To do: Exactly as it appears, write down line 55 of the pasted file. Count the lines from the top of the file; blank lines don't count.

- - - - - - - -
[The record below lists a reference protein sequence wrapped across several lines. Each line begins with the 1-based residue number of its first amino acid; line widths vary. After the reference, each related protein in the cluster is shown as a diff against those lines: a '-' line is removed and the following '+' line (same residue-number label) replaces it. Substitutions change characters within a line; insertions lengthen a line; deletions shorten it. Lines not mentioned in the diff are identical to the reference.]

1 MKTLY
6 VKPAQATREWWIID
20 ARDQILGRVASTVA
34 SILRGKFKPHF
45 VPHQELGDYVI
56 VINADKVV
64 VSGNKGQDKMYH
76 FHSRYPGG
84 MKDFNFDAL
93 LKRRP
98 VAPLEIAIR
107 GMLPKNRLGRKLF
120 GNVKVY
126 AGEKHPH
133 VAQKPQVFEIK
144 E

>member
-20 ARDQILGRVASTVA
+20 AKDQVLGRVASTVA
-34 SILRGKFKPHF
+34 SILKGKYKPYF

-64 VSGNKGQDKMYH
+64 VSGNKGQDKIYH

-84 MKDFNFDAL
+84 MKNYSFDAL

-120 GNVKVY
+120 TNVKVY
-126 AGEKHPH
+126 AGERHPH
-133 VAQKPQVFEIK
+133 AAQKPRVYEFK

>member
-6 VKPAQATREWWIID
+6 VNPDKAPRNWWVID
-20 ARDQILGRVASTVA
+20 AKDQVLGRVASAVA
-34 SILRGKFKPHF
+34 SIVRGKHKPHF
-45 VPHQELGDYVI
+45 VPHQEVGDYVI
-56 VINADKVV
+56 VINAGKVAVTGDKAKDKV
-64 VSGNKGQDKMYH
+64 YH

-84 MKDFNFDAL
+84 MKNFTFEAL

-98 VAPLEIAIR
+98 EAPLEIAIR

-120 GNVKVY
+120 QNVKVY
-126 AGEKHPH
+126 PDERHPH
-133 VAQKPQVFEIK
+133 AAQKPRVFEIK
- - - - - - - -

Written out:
+133 AAQKPRVFEIK